Supporting volcano-related disaster risk reduction worldwide (ODA)

BGS Research — Global geological risk

The BGS Volcanology group are supporting a variety of projects under the ODA programme that are building partnerships, sharing knowledge and enhancing our understanding of hazards and risks.

By their nature, volcanoes are multi-hazard environments and we are working globally to develop methods and approaches that are transferable to other settings or other hazard types.

One of the significant challenges when dealing with hazard and risk is scarce data and accounting for uncertainties. We are developing tools and approaches to help tackle this issue; for example, we are using expert elicitation, designing and populating event trees and developing novel approaches to identify volcano analogues. We are also developing tools to investigate and demonstrate uncertainties associated with modelling of volcanic processes (e.g. ash dispersal modelling).

Project examples


In Ethiopia, we are supporting partnerships alongside the NERC RiftVolc project to exchange knowledge of hazards and risk and identify strategies to reduce risk. We are working with partners, from community to national level, to enhance the capacity of geoscience stakeholders to plan for, respond to and recover from disasters through co-designed research projects, training and capacity building, knowledge exchange and co-production of hard and soft tools. This research is a collaboration between the BGS and many partners both in Ethiopia (Geohazard risk in the East African Rift) and the UK (RiftVolc).

Lava lake at Erta' Ale, Ethiopia
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The lava lake at Erta’ Ale, Ethiopia. BGS © UKRI.

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In Indonesia, we are supporting partnership development alongside the NSF-NERC and NERC Urgency Grant projects to understand eruptive processes and implications for tsunami initiation at Krakatau. This research is a collaboration between the BGS and:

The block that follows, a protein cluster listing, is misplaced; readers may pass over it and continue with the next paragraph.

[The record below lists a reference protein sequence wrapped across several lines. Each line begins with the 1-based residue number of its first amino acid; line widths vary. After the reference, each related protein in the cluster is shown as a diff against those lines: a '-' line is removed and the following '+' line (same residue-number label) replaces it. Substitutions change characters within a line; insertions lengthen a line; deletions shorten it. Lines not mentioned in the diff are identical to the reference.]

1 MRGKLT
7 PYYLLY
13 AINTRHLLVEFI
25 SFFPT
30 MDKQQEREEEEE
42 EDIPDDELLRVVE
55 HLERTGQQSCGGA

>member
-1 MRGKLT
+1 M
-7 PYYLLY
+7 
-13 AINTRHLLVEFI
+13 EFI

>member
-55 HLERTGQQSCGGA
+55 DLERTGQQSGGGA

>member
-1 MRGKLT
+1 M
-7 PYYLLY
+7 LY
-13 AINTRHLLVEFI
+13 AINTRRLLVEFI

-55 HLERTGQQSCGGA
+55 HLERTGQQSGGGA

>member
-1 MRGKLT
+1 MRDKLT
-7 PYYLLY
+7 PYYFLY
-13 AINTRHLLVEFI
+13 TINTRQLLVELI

• Institut Teknologi Bandung (Indonesia)
  • University College London (UK)
  • University of Birmingham (UK)
  • University of Rhode Island (USA)
  • University of Santa Cruz (USA)
Anak Krakatau, 2018
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Anak Krakatau, 2018. © Pengguna:DriftingPangea/CC BY-SA.

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In Mexico, we are supporting partnership building for the Royal Society Newton Advanced Fellowship project ‘Quantitative characterisation of the rheology and transport-sedimentation mechanisms of debris flows to better understand the hazard. This research is a collaboration between BGS, the University of San Luis Potosí and Heriot-Watt University.

St Vincent

In St Vincent, we are developing citizen science approaches with the Seismic Research Centre (SRC) of the University of the West Indies and the National Emergency Management Organisation (NEMO), based on evidence that this can contribute to risk reduction by raising awareness of environmental change and hazards.

Using myHAZ app
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Citizen science in St Vincent. © Anna Hicks.

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The Global Volcano Model

As part of our commitment to the Global Volcano Model GVM) network, we are contributing to and developing global databases as part of a vision for connected global data to enhance our understanding of relative risk around the world. Such data and evidence can support decision making and enable resources to be directed to areas most at need (Loughlin et al., 2015). Alongside the International Association of Volcanology and Chemistry of the Earth’s Interior (IAVCEI), the GVM network is supporting community discussions on enhancing understanding of volcanic risk.

Soufrière Hills
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Living with Soufrière Hills Volcano, May 2006, Montserrat. BGS © UKRI.

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Further reading

Loughlin, S C, Sparks, S, Brown, S K, Jenkins, S F, and Vye-Brown, C. 2015. Global Volcanic Hazards and Risk. (Cambridge, UK: Cmbridge University Press.)


If you want to discover more then please contact Charlotte Brown.

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